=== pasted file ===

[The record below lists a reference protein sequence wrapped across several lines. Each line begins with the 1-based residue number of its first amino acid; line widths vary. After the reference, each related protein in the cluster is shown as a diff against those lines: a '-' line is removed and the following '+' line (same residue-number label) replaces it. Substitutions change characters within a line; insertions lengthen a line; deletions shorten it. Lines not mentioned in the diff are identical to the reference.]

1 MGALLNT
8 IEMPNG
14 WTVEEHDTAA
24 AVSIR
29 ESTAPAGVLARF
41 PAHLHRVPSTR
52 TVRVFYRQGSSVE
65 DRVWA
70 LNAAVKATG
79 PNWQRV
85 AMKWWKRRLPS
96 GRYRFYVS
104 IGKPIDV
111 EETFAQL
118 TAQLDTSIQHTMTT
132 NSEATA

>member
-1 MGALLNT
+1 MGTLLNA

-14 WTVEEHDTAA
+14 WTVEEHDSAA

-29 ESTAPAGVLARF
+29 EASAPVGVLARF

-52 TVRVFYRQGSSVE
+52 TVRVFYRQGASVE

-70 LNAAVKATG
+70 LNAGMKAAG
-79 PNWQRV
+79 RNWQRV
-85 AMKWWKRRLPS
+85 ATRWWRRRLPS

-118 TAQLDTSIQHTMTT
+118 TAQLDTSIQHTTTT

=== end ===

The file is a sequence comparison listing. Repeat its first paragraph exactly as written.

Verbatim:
[The record below lists a reference protein sequence wrapped across several lines. Each line begins with the 1-based residue number of its first amino acid; line widths vary. After the reference, each related protein in the cluster is shown as a diff against those lines: a '-' line is removed and the following '+' line (same residue-number label) replaces it. Substitutions change characters within a line; insertions lengthen a line; deletions shorten it. Lines not mentioned in the diff are identical to the reference.]